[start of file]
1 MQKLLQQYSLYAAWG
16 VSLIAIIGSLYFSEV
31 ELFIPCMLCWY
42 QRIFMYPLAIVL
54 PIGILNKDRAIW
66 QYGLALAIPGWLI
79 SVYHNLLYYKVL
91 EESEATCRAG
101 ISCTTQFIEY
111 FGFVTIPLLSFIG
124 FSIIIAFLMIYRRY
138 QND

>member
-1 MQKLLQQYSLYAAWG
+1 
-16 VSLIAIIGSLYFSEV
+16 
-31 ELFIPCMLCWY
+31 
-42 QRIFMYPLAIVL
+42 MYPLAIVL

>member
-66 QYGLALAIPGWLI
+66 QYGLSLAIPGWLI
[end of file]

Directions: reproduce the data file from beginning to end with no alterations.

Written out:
1 MQKLLQQYSLYAAWG
16 VSLIAIIGSLYFSEV
31 ELFIPCMLCWY
42 QRIFMYPLAIVL
54 PIGILNKDRAIW
66 QYGLALAIPGWLI
79 SVYHNLLYYKVL
91 EESEATCRAG
101 ISCTTQFIEY
111 FGFVTIPLLSFIG
124 FSIIIAFLMIYRRY
138 QND

>member
-1 MQKLLQQYSLYAAWG
+1 
-16 VSLIAIIGSLYFSEV
+16 
-31 ELFIPCMLCWY
+31 
-42 QRIFMYPLAIVL
+42 MYPLAIVL

>member
-66 QYGLALAIPGWLI
+66 QYGLSLAIPGWLI